7. The Hateful Eight (2015)

The Hateful Eight

‘The Hateful Eight’ is in many ways a mix of Tarantino’s own films, especially, Django Unchained and Reservoir Dogs. The biggest strength of Tarantino is not the story itself, but rather the characters and the words they speak. In ‘The Hateful Eight’, he gets to show-off his strength and simultaneously play around with viewer’s mind. It may not be his best effort, but it by no means is an effort that you can scoff at; terrific cinematography and brilliant background score only add to the enjoyment.

 

6. Django Unchained (2012)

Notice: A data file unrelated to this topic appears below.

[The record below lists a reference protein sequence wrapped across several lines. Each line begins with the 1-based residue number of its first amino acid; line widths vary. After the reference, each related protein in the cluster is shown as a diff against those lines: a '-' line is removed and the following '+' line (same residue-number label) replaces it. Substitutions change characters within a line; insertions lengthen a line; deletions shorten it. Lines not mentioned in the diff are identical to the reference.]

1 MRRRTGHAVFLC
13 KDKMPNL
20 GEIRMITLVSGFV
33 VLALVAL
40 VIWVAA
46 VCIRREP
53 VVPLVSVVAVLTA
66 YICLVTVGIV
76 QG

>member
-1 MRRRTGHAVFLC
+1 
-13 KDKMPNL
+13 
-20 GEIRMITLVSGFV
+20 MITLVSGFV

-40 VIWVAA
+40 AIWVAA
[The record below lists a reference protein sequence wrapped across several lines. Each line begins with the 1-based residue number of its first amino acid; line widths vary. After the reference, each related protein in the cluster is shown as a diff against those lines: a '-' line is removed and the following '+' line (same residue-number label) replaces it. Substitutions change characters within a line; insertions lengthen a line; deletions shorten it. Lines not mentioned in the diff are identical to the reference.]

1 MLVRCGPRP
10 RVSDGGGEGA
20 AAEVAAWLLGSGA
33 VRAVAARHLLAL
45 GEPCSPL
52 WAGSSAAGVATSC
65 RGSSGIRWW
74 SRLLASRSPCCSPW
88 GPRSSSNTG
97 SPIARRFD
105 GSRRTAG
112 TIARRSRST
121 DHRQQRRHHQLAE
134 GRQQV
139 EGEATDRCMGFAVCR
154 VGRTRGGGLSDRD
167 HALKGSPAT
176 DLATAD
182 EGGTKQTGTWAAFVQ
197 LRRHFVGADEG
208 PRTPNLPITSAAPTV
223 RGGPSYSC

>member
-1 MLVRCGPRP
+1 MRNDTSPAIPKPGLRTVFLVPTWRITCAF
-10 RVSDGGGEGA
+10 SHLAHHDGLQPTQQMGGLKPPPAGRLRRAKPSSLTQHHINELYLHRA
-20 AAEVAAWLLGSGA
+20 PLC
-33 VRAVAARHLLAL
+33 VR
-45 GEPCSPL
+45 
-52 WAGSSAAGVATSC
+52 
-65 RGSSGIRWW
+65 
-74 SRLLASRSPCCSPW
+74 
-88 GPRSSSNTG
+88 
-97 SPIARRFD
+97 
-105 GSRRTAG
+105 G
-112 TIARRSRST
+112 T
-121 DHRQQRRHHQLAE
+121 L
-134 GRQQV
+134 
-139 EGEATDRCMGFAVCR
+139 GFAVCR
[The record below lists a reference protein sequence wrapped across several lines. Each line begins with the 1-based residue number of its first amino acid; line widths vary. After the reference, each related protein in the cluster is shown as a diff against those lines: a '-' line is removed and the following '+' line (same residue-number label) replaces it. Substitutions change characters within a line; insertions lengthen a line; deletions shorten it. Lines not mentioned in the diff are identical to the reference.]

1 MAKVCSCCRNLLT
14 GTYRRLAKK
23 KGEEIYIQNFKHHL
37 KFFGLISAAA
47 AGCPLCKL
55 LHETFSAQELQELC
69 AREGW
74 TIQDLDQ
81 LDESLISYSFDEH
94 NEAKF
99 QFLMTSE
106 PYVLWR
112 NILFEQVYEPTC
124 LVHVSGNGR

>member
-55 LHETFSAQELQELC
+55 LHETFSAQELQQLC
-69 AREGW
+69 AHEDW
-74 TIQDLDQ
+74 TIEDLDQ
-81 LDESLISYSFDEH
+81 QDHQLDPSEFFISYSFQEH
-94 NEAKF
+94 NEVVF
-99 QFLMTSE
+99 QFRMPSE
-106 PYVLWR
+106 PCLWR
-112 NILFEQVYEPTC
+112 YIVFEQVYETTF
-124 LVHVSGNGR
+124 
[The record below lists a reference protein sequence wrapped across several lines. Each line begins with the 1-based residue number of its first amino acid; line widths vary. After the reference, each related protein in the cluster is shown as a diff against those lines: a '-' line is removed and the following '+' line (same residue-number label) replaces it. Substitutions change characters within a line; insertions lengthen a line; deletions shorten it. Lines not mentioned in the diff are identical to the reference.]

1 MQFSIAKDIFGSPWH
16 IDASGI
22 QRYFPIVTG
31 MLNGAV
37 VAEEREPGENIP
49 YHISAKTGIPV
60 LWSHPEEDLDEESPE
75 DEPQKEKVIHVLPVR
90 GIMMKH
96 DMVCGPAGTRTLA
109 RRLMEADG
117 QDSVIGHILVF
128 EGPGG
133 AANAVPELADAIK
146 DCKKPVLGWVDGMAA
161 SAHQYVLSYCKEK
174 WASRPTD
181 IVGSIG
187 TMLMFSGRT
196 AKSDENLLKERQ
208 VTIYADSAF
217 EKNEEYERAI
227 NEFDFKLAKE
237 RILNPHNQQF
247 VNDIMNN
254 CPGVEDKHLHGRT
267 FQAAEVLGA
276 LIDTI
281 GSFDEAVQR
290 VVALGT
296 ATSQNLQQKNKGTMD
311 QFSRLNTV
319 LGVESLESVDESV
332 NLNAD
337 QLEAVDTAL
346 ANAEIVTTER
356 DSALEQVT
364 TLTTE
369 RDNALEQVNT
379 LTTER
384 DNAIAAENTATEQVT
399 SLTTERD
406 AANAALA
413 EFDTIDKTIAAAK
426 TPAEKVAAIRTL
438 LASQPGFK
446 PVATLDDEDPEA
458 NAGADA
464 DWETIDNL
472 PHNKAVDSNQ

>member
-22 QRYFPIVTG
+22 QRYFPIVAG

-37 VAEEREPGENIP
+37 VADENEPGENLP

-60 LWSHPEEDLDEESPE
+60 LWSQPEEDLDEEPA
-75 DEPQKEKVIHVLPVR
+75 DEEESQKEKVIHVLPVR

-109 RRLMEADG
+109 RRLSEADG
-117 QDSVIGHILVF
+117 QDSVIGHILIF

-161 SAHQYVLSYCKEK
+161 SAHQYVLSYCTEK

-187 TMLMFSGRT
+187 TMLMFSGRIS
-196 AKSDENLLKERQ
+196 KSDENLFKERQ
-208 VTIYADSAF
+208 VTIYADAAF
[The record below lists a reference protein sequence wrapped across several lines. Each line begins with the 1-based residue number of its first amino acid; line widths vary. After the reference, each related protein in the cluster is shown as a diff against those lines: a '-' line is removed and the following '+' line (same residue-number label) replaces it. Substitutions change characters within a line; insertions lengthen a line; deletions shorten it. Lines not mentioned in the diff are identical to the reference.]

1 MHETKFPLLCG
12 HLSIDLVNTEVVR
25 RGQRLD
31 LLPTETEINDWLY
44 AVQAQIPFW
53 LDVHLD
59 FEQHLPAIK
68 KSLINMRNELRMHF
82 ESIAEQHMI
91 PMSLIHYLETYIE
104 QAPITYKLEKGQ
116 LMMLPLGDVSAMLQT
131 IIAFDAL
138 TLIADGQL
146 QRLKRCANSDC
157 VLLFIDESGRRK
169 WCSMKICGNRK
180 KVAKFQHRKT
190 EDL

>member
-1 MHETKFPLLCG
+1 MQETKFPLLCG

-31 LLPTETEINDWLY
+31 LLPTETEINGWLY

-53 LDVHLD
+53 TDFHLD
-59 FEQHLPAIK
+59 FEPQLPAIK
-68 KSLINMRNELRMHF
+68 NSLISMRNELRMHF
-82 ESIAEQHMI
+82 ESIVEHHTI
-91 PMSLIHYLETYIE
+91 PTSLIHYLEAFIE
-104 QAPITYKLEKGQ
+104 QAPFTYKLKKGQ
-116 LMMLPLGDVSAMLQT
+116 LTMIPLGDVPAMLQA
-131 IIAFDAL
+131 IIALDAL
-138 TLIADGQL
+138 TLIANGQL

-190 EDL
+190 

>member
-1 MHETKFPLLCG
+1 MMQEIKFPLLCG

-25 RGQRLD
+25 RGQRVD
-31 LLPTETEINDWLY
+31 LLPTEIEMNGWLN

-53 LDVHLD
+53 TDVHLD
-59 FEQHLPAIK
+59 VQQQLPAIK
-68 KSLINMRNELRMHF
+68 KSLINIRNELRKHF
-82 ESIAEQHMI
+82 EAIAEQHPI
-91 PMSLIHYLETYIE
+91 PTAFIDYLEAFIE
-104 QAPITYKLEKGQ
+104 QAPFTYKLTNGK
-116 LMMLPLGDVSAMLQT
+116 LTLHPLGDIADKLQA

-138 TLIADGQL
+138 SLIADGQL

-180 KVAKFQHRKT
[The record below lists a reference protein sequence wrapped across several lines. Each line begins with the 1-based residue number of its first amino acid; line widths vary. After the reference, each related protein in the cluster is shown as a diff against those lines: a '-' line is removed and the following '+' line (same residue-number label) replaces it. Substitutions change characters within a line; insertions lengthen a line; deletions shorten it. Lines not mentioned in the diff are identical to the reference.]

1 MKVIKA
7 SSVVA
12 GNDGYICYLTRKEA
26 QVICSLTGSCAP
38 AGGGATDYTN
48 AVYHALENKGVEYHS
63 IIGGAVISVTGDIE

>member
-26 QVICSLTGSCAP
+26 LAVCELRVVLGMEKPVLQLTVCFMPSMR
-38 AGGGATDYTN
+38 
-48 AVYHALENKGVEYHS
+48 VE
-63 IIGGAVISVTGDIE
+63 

Django Unchained'

The most profitable cinema of Tarantino’s entire filmography, ‘Django Unchained’ is a film, set in the old Western period and deals with a subject about the same. Another ensemble-cast film with Jamie Foxx, Christopher Waltz, Leonardo di Caprio and Samuel L. Jackson, some of wom whould find regular roles in his films, ‘Django Unchained’ tells us about a slave, who works in unison with a German bounty hunter to capture the infamous Brittle brothers. After a successful debut mission, they go on to capture notorious criminals of the west, when actions take them to a cruel plantation owner. Winning two Academy Awards, one for Waltz and another for Tarantino himself for Original Screenplay, ‘Django Unchained’ is one of the most remembered Western films, which brings out the idea of slavery and freedom in an accurate measure, an act which would remain undefeated till ’12 Years A Slave’.